Doing what you love and loving what you do

August 1, 2010

People rarely are completely satisfied. It's human nature.

People rarely are completely satisfied. It's human nature. Moreso when you're a physician, because your focus is constantly on what is wrong and how to fix it; therefore, you are preprogrammed for continuous improvement. That being said, with the exception of where you decide to work and how long you choose to stay there, you have little to no control over the conditions and people you rely on to satisfy you.

So what keeps physicians in their jobs and productive despite conditions they can't control and that can't be made satisfying except on a temporary basis?

Paradigm possibilities

You have exclusive control, of course, of your ability to think, reason, and feel. Everyone holds dear some very essential core values that guide his or her actions and behaviors. Realizing or actualizing those values is the foundation for personal fulfillment.

It is this simple realization-that a physician's purposes do not necessarily line up with the employer's purposes-that creates a new paradigm within which to operate. This realization can empower you to experience your best career independent of any outside efforts to influence you.

What keeps physicians in their jobs despite their inevitable lack of satisfaction is the decision from within to be content with work that they decide is meaningful to the fulfillment of their own purposes.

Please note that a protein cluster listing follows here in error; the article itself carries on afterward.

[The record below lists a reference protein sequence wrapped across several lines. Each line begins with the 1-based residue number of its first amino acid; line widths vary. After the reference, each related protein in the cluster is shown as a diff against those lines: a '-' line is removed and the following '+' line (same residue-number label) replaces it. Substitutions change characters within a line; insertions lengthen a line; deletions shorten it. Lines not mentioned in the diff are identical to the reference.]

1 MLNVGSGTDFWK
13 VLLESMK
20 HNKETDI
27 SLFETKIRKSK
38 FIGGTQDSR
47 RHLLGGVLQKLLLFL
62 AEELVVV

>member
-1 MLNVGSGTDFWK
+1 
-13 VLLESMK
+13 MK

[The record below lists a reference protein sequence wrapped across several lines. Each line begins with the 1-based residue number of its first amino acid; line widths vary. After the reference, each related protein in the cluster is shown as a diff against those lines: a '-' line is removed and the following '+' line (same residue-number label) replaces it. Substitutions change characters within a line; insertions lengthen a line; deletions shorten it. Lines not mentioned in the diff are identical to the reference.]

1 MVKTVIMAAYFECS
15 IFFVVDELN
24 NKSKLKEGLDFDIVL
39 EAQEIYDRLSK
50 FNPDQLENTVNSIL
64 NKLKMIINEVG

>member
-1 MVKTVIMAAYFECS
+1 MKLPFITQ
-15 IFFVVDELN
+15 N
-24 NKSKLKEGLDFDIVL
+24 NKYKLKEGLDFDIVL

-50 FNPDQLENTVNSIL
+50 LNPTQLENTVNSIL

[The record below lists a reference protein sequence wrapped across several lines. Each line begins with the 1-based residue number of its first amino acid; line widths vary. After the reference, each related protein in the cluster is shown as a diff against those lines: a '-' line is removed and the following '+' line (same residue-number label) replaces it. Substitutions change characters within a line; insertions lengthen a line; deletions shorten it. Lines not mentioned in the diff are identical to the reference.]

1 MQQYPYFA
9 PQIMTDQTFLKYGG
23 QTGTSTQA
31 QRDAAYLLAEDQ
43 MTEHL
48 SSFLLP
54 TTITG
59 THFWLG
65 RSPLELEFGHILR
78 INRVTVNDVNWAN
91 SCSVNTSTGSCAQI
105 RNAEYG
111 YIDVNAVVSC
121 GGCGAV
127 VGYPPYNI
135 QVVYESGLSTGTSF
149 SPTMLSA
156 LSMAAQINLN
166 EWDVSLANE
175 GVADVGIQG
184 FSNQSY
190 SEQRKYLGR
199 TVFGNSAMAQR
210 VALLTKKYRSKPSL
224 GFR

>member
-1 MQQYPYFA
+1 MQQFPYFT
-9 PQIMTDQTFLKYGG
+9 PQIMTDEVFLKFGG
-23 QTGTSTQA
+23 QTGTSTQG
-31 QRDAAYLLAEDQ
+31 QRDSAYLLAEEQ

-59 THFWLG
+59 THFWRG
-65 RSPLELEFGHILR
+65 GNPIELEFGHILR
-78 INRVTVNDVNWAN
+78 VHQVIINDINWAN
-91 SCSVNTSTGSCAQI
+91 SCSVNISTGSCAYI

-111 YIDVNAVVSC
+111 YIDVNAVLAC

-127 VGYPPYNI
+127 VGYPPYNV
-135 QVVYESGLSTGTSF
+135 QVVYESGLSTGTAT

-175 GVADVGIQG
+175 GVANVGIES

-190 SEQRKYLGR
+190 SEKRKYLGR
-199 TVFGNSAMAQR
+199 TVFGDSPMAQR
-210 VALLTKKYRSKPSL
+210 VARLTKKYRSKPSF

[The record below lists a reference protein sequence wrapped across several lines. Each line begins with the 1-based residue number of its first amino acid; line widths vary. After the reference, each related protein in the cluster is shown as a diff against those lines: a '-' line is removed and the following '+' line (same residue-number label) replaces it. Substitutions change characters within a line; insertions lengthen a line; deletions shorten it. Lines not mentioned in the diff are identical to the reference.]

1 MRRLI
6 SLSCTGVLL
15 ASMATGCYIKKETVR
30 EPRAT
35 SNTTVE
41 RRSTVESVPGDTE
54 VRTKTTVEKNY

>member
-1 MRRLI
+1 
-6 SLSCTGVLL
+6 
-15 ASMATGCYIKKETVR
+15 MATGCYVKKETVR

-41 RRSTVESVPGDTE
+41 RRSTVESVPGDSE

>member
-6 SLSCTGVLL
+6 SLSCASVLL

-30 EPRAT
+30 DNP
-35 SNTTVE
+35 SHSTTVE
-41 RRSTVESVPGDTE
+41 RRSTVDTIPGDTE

Work conditions such as job duties, income, benefits, and so forth are all very important, but they are meaningless until physicians assign those conditions a meaning and react.

It's no secret that many physicians must deal on a daily basis with conditions that are inherent to the profession and may cause them to feel as though they are on the borderline of burnout. For the opportunity to fulfill one's most meaningful purposes, however, some of the most resilient physicians naturally view their challenges in a manner that causes them less strain.

More than simply doing what they love, these physicians have learned how to love what they do with less complaining and without the mental, emotional, and physical consequences of wallowing in their job stress and inevitable dissatisfactions.

What the most resilient physicians do is create an ease response by assigning more tolerable meanings to their conditions. They reason to recognize the agreeable middle ground between the exhilarating highs caused by their occasional satisfaction and the disappointing lows caused by their inevitable dissatisfaction.

Career contentment

The advice to take charge of career contentment is not unlike encouraging patients to affect their own healing by making positive changes.

A physician's behavior or engagement should adhere to all facets of his or her career plan. Rather than wanting more or complaining about what you don't have, career contentment involves learning how to appreciate what you do have as you continue working toward what you desire.

Being a physician is one of the most respected and rewarding careers on the planet. You already have attained a level of success that few people ever achieve during their entire lives.

DR HAFRAN is a family medicine physician in Milwaukee, Wisconsin. MR GARTON is an author whose background is in global talent management with major corporations. A version of this article appeared in the July 9, 2010, issue of Medical Economics.